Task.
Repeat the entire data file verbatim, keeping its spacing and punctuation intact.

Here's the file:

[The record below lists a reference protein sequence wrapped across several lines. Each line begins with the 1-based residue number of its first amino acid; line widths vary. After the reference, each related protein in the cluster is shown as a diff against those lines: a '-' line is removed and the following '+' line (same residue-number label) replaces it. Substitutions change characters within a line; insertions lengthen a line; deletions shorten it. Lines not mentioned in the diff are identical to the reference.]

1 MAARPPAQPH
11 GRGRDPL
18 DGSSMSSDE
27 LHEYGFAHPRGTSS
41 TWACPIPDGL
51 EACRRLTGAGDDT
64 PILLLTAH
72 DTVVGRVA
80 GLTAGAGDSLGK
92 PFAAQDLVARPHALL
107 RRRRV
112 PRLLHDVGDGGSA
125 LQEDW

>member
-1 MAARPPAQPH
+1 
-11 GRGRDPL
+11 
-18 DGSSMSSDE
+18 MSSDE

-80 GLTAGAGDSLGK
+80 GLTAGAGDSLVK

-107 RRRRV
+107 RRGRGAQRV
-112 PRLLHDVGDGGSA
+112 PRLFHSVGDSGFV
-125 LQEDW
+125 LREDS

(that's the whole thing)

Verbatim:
[The record below lists a reference protein sequence wrapped across several lines. Each line begins with the 1-based residue number of its first amino acid; line widths vary. After the reference, each related protein in the cluster is shown as a diff against those lines: a '-' line is removed and the following '+' line (same residue-number label) replaces it. Substitutions change characters within a line; insertions lengthen a line; deletions shorten it. Lines not mentioned in the diff are identical to the reference.]

1 MAARPPAQPH
11 GRGRDPL
18 DGSSMSSDE
27 LHEYGFAHPRGTSS
41 TWACPIPDGL
51 EACRRLTGAGDDT
64 PILLLTAH
72 DTVVGRVA
80 GLTAGAGDSLGK
92 PFAAQDLVARPHALL
107 RRRRV
112 PRLLHDVGDGGSA
125 LQEDW

>member
-1 MAARPPAQPH
+1 
-11 GRGRDPL
+11 
-18 DGSSMSSDE
+18 MSSDE

-80 GLTAGAGDSLGK
+80 GLTAGAGDSLVK

-107 RRRRV
+107 RRGRGAQRV
-112 PRLLHDVGDGGSA
+112 PRLFHSVGDSGFV
-125 LQEDW
+125 LREDS